Journal of Conservative Dentistry
Home About us Editorial Board Instructions Submission Subscribe Advertise Contact e-Alerts Login 
Users Online: 984
Print this page  Email this page Bookmark this page Small font sizeDefault font sizeIncrease font size
 


 
Table of Contents   
ORIGINAL ARTICLE  
Year : 2019  |  Volume : 22  |  Issue : 3  |  Page : 245-248
Comparative evaluation of the effect of surface treatment of fiber-reinforced posts and prefabricated metal posts on adhesion of a resin-based luting cement: An in vitro study


1 Department of Prosthodontics, Maratha Mandal's NGHIDS and RC, Belgaum, Karnataka, India
2 Private Practice, Grace Dental Clinic and Implant Centre, Ichalkaranji, Maharashtra, India

Click here for correspondence address and email

Date of Submission10-Dec-2018
Date of Decision18-Mar-2019
Date of Acceptance28-May-2019
Date of Web Publication03-Jul-2019
 

   Abstract 

Background: The purpose of this study was to evaluate the effect of surface treatment of fiber-reinforce post and metal post of adhesion of a resin luting cement.
Materials and Methods: Sixty methyl methacrylate specimens were fabricated with a customized metal rod. The samples were segregated into six groups (F1, F2, F3, M1, M2, and M3) of 10 specimens (n = 10) each. The first three groups (F1, F2, and F3) were for fiber posts and (M1, M2, and M3) were for metal posts. The postspace preparation was done with dedicated drills supplied by the postmanufacturers to a length of 14 mm. F1 and M1 were the control groups. The posts in F2 and M2 groups were treated with airborne-particle abrasion with 70 μm Al2O3 particles for 5 s at a constant distance of 20 mm, cleaned with alcohol and cemented in the postspace. The posts in the F3 and M3 groups were treated with airborne-particle abrasion followed by primer application. After cementing the posts into the postspace, the acrylic blocks were sectioned with a motor-driven jigsaw to obtain four specimens each of 3-mm thickness. These sections were then subjected to push-out tests on a universal testing machine.
Results: There was a statistically significant increase in the bond strength of both fiber and metal posts to resin cement after airborne-particle abrasion with Al2O3 particles and airborne abrasion followed by primer application.
Conclusion: There is an increase in the bond strength of the resin cement with the prefabricated posts after the various surface treatments.

Keywords: Glass fiber posts; prefabricated metal posts; resin cement

How to cite this article:
Ruttonji ZR, Kusugal PB, Nayak A, Mahajan D, Sushma K M, Patil VN. Comparative evaluation of the effect of surface treatment of fiber-reinforced posts and prefabricated metal posts on adhesion of a resin-based luting cement: An in vitro study. J Conserv Dent 2019;22:245-8

How to cite this URL:
Ruttonji ZR, Kusugal PB, Nayak A, Mahajan D, Sushma K M, Patil VN. Comparative evaluation of the effect of surface treatment of fiber-reinforced posts and prefabricated metal posts on adhesion of a resin-based luting cement: An in vitro study. J Conserv Dent [serial online] 2019 [cited 2019 Aug 21];22:245-8. Available from: http://www.jcd.org.in/text.asp?2019/22/3/245/262014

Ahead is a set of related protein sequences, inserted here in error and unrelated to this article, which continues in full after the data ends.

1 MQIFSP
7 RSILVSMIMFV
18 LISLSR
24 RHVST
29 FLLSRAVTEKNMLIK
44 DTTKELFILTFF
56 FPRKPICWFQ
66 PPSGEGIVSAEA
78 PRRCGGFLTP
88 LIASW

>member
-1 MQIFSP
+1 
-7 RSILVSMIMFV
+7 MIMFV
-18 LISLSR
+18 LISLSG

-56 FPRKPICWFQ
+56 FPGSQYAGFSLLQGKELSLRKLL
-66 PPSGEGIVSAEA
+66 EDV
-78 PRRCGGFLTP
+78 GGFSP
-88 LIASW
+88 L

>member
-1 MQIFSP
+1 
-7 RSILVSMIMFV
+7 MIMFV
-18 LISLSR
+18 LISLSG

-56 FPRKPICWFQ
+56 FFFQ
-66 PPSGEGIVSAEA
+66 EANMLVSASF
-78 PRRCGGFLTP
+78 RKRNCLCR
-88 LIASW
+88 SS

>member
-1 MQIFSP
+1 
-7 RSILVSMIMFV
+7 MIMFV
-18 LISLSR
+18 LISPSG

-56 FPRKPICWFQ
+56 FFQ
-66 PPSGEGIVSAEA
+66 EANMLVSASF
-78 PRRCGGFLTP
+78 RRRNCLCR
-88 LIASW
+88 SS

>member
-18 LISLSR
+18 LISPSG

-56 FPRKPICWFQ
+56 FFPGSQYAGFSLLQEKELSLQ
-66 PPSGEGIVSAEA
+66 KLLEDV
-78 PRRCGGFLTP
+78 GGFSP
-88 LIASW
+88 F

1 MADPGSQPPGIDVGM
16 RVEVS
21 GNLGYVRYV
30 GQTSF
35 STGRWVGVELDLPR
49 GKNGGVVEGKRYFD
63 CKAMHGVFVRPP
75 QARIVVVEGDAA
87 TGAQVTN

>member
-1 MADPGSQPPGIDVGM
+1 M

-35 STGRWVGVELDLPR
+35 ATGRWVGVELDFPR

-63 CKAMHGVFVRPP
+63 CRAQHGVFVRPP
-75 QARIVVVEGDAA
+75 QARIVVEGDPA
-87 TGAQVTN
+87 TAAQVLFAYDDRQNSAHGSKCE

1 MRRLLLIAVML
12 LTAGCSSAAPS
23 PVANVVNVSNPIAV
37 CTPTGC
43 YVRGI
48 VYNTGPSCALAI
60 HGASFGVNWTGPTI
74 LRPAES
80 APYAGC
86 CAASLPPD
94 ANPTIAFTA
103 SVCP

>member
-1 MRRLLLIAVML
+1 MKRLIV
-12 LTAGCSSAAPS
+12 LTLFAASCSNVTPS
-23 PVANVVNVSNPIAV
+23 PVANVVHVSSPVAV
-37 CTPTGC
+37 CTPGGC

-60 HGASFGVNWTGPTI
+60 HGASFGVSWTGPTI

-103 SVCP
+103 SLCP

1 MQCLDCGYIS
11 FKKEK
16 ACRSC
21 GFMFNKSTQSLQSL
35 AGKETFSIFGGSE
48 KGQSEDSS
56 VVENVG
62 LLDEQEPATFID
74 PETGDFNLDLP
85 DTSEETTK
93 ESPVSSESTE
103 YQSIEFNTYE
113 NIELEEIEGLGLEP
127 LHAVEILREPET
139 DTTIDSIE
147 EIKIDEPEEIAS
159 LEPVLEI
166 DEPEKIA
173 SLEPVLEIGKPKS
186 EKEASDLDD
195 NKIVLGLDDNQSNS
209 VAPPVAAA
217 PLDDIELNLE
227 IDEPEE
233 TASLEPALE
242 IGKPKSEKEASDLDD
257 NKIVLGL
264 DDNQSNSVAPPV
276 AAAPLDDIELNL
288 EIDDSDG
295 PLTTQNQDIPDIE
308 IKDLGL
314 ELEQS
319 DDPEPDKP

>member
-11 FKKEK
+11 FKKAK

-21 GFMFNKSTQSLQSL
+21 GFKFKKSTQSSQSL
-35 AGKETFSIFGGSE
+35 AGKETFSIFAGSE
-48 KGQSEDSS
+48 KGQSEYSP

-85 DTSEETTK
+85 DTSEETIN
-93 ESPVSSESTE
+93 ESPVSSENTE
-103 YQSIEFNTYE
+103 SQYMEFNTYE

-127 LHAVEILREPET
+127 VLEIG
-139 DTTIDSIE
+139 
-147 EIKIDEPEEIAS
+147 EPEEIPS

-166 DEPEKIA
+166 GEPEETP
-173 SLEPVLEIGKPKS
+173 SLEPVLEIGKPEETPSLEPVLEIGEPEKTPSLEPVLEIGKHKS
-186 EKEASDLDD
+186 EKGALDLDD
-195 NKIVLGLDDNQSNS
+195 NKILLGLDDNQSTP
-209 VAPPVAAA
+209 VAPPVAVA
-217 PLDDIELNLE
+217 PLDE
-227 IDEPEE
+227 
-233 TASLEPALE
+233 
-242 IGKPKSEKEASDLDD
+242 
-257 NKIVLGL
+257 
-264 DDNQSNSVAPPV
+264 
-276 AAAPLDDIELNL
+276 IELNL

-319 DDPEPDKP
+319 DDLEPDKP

Introduction Top


The restoration of endodontic teeth have been studied extensively however it also remains as an area of major controversy regarding which material is appropriate for the restoration of endodontically treated teeth.[1] An endodontically treated tooth should restored only when it is believed to make a positive contribution to the patient's total oral health.[2] Posts are one of the most widely methods used for the restoration of these teeth when there is insufficient coronal tooth structure to retain a core for the definitive restoration.[3] Among the various post available, the prefabricated posts are mostly widely used because they can provide satisfactory results while saving chair time and reducing costs.[4],[5] The success of the restoration also depends on the mechanical and chemical treatment of postsurface as well as changes in the post's matrix composition appear to influence the bond strength between resin materials and fiber reinforced and metal posts.[6] The possibility of improving adhesion between prefabricated fiber-reinforced posts and metal posts and resin-based luting agent after various surface treatments have been investigated to a somewhat lesser extent.[7] The purpose of this in vitro study is to evaluate and compare the influence of various surface treatments on bond strength of resin-based luting agent to fiber-reinforced posts and prefabricated metal posts.


   Materials and Methods Top


Source of data

A total of 60 posts were divided into six groups of 10 each, respectively [Figure 1].
Figure 1: Representation of the materials used

Click here to view


Methodology

Fabrication of the test specimen

A wax block was fabricated out of modeling wax (Hindustan modeling wax No. 2, Hindustan Dental Products, Hyderabad) with dimensions 2 cm × 1 cm. This wax block was then flasked and dewaxed to create a mold space. Separating medium was applied and mold space was filled with self-cure acrylic resin to create a model. Self-cure acrylic resin (DPI Cold Cure Acrylic Improved – Denture Base Polymer) was dispensed and mixed in an acrylic mixing jar and then poured into the putty mold of the model. The customized rod was then inserted in the center of the mold up to the length of 17 mm to create a space of diameter 3.5 mm for composite resin. Sixty similar specimens were prepared by a single investigator and stored in water at room temperature until further manipulation [Figure 2]. The space created in the acrylic model was etched with 37% phosphoric acid (N-Etch, Ivoclar Vivadent, LOT P44991) and bonded with a light-cured bonding agent (Prime and Bond NT Nanotechnology Light-cured Dental Adhesive, Dentsply, LOT 100125). Subsequently, space was filled with composite resin (Ceram X nano-ceramic restorative composite, Dentsply) in 2-mm increments and polymerized with a light curing unit (Monitex, BlueLEX LD-105) for 40 s. The postspace preparation for a length of 14 mm was prepared with dedicated drills provided by the postmanufacturer (Peeso reamer No. 3 [1.5 mm] for Glassix posts and No. 6 [1.5 mm] for ParaPostposts, respectively). The posts were luted into these artificial postspaces using a self-adhesive resin-based luting agent (Rely X U200, 3M ESPE). The cement was carried into the postspace with a lentulo spiral, and the post was also coated with the cement before inserting into the postspace.